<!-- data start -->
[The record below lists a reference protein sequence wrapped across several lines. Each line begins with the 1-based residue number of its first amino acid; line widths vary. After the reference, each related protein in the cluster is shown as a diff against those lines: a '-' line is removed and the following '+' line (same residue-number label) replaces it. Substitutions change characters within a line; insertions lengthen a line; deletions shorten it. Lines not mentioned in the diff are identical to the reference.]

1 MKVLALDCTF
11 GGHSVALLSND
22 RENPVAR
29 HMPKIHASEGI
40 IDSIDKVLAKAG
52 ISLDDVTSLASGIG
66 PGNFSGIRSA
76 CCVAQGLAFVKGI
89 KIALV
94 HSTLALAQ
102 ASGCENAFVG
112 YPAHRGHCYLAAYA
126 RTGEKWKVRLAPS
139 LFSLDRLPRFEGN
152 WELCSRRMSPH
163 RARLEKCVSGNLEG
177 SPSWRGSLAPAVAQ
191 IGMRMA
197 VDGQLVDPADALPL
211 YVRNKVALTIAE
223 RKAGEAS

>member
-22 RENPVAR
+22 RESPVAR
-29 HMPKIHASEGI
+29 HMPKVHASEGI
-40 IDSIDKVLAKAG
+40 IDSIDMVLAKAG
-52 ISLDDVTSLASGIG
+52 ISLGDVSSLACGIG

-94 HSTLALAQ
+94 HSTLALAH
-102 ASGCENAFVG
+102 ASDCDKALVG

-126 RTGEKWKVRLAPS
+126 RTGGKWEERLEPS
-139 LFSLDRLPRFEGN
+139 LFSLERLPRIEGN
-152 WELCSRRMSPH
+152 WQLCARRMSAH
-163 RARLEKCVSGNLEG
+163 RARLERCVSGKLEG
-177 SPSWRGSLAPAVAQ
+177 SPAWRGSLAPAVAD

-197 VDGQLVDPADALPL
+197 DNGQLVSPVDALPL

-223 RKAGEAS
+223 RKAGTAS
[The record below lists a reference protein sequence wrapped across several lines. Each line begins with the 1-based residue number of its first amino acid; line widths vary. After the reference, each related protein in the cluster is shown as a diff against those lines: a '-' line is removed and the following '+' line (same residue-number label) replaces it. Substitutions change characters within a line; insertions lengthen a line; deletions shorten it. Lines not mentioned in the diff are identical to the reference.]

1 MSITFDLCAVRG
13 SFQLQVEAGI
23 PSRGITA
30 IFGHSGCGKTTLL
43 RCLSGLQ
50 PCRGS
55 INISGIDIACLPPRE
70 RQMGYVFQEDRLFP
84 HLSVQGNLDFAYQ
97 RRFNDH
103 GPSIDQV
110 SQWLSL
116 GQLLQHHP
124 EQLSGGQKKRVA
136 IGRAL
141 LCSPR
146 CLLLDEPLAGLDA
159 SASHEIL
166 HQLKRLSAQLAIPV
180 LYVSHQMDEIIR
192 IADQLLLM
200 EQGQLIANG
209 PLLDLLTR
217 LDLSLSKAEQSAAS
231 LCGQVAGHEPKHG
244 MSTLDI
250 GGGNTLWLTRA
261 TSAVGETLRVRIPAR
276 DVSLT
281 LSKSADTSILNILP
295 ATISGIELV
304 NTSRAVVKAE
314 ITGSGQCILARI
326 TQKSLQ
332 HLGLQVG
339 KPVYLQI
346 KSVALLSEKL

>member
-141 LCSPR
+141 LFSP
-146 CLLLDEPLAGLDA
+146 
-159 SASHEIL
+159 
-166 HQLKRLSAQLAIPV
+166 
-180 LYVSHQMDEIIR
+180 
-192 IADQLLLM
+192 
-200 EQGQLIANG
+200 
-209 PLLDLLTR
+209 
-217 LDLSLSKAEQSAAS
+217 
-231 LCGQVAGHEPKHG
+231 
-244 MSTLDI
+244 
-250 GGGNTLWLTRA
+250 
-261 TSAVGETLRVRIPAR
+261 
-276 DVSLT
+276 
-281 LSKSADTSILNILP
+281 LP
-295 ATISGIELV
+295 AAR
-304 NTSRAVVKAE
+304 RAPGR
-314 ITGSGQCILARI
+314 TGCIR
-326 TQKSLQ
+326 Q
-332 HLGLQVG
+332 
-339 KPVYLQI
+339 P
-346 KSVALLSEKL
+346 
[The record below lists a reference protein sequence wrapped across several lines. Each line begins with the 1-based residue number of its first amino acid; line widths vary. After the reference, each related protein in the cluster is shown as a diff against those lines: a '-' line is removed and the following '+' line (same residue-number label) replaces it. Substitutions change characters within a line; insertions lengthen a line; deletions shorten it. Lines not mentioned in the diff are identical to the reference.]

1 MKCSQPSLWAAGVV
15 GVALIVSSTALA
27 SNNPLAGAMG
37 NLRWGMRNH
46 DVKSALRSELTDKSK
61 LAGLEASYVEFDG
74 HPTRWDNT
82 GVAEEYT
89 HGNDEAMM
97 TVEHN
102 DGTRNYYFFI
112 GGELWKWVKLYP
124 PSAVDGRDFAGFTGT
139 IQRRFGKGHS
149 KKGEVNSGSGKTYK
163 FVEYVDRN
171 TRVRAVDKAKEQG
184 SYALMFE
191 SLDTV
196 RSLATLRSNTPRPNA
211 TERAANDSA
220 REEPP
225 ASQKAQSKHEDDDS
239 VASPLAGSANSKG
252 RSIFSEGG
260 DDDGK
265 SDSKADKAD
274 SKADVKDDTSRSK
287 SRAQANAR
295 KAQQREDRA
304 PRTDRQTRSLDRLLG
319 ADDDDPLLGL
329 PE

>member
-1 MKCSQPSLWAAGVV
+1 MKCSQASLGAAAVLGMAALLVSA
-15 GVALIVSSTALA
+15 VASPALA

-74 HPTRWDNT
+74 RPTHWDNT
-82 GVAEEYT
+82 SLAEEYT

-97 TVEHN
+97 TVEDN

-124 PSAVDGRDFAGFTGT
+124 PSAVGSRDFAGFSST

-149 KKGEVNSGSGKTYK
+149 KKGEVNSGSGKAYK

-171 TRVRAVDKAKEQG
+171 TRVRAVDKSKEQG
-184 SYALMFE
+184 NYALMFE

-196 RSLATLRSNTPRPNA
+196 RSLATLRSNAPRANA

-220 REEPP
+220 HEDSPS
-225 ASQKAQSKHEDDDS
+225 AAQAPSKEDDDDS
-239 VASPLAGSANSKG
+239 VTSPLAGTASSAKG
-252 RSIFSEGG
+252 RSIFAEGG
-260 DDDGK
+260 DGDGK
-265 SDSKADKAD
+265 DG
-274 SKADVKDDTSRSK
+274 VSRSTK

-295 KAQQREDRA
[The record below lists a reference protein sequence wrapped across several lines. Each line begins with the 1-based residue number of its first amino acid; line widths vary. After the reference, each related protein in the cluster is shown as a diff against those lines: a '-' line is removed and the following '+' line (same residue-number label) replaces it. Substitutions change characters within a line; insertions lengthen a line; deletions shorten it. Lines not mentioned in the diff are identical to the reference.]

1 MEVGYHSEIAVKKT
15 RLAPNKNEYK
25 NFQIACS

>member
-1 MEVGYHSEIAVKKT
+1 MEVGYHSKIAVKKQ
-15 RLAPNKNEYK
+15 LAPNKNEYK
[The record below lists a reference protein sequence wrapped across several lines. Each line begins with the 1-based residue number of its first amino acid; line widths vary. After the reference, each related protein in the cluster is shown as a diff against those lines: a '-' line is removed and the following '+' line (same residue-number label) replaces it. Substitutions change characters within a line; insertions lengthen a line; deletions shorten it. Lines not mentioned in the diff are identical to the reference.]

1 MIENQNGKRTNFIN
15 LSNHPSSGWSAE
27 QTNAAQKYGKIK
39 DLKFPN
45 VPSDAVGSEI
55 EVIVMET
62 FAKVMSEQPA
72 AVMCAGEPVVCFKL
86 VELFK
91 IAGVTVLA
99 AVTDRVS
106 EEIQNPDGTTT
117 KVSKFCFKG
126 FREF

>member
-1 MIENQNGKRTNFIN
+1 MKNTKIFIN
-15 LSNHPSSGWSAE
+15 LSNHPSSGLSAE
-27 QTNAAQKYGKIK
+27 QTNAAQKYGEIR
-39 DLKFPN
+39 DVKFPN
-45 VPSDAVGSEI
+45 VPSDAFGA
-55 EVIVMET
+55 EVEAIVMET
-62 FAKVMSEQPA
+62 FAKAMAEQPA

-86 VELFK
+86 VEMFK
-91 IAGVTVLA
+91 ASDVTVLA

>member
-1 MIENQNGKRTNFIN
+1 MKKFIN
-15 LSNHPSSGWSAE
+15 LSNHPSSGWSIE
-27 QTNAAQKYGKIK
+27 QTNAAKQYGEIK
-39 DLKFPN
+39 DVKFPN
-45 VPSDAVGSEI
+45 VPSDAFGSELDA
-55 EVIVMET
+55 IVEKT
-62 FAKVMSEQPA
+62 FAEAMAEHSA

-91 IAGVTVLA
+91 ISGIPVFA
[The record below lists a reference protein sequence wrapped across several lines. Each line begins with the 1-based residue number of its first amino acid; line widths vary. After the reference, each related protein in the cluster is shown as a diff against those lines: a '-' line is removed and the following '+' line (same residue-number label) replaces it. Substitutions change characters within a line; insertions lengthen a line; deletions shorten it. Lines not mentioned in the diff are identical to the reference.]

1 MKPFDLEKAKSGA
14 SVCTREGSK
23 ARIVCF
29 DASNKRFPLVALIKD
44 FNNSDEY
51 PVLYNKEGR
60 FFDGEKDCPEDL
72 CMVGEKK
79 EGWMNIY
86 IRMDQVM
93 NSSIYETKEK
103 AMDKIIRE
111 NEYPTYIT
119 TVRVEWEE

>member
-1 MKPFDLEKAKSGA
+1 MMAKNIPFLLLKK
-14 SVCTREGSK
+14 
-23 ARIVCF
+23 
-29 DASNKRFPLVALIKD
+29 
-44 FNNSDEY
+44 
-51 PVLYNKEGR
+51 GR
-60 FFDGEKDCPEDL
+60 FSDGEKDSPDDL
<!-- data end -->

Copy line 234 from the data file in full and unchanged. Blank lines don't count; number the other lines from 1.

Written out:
-39 DLKFPN